Short of writing your own vows on handmade paper, blending a special wedding-day scent, or insisting that your bridal party get your monogram tattooed on their arms, there's no better way to personalize your wedding than to have it at home. Whether you choose your parents' sunny backyard or your own downtown loft, having your celebration at the same place where you eat, sleep, and dream can be intimate and sweet.
Home Front Security
Before the gang's all there, do a walk-through of your house, noting any objects you want to move out of the way of uncoordinated dancers, curious children, or (horrors!) light-fingered service staffers. Place valuables in a safety-deposit box. Also note any areas that need to be cleaned, painted, scrubbed, or hosed down.
If you're having a seated meal or dancing and the party will be indoors, you'll probably have to clear furniture out of the house. Good storage options include a covered garage, neighbor's pool house, or a temporary rental space. Next, decide where to have your aisle. "It should lead to a fireplace, window, or another focal point suitable for the ceremony," says Jennifer Anderson, who owns a Chicago-based event-planning firm bearing her name. "The bride could also walk down the stairs into a large foyer."
Outside, you might choose to use a stone path in your backyard or create an aisle by dotting a stretch of grass with flowerpots.
Under the Big Top
If you're having your wedding outside, a tent is de rigueur for protecting you and yours from the elements. Have it put up at least two days before your ceremony. "And be sure to order a tent with a floor—if it rains, the water will run underneath it and not over everyone's feet," says Andersen. "A floor is also a must if you're hiring a band or DJ, so that they will have a solid surface over which to run the electrical cords." The big trend in tents is making them an extension of your home. If your budget permits, fill yours with rugs, chandeliers, mirrors—anything that will make the space more luxurious.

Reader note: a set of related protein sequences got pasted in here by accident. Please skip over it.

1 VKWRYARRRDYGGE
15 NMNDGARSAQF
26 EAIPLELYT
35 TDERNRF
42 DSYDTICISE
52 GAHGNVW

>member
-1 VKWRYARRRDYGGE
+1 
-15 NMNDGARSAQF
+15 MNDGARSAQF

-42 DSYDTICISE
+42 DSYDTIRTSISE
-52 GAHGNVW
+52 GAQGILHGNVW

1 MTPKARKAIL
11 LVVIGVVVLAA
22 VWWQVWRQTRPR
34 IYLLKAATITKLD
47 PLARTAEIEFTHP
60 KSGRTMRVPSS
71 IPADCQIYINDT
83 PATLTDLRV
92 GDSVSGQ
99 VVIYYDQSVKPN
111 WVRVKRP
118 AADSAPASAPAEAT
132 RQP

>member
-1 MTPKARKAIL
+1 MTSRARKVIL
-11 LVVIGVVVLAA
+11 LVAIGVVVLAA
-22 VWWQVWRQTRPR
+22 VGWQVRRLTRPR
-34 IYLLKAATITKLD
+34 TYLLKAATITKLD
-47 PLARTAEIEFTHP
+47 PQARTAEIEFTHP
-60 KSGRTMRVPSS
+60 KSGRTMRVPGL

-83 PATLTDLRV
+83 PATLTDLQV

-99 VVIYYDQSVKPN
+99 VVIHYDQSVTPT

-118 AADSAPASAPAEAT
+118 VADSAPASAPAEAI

Prices vary widely depending on the kind of tent. Generally, freestanding styles, ranging from $1.50 to $2.50 per square foot, are more expensive than models supported by poles, which can cost between 60¢ to 75¢ per square foot. "Allot 15 square feet per person for a seated dinner; you can get away with 7 square feet per person for a cocktail reception," says Mike Holland, of the Chattanooga Tent Company in Tennessee. If the action isn't taking place right next door to your home, you may also need a service tent where the caterer can prepare and plate the food.
We know, we know. It's your wedding and you'll wear a cathedral train if you want to. However, there are a few general guidelines you should follow when dressing the part. First, consider the kind of reception you're having. If it's a summer garden party, try an ultrafeminine slip dress made from a lightweight fabric like organza or chiffon. For a formal tented affair, an A-line gown in satin or silk-charmeuse is charmingly chic.
What you wear on your feet definitely depends on the flooring. Feel free to step out in stilettos if you're holding the reception in your living room or in a tent with a wooden floor. Planning an open-air affair? Give high heels the boot (you'll sink into the grass all day long) and opt for shoes with a wider width that are lower in stature.